It has, and I hope it helps people to think about this question. It tells you that there is an urgent need to make images, to make films, even during war,and even if you don't have the money. And even if the films are not very good, they will find somebody who will like them. So something is going to happen, and I think that's very touching. I don't like Shaheen's films, I hardly watched them -- I paid somebody to watch them. But I'm very moved by all these people that do like his films, and it makes you think about the value of art and the purpose of why we make cinema. I used to study aesthetics in London, so it was one of the questions I had and while the film is lighter than this, that's what was in mind.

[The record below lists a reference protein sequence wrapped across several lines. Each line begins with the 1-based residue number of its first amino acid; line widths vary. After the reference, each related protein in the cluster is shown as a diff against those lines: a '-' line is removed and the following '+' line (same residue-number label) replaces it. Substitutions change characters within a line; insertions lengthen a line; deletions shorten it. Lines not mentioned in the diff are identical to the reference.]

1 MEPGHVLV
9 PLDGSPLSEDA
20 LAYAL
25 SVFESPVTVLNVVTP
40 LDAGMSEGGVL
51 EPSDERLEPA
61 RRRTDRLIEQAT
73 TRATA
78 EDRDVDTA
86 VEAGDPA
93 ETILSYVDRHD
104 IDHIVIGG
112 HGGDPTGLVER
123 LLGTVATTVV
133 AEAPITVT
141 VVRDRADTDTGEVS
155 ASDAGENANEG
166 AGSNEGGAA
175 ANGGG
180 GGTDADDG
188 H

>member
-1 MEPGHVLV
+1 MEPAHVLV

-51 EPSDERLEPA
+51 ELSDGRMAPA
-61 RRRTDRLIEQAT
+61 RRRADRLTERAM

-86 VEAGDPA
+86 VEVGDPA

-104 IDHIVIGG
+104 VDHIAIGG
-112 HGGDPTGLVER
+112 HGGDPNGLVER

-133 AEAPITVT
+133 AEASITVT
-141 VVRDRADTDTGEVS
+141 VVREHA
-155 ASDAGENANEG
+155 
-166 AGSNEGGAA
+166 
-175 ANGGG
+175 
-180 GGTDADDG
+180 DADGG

The film uses Shaheen as a doorway, beginning as a story about one man which becomes a story about Afghanistan, its people and culture.

Yeah, but it's not so much about Afghanistan and it's not my purpose is to say things about the country. There's one guy like him in Iran who makes cowboy movies in the Iranian desert and there's also a guy like that in Tunisia. I mean you have this person with an urgent need to film whatever they have under their hand and since it's war, then it tells you something about the war. But it's not so much interested in him.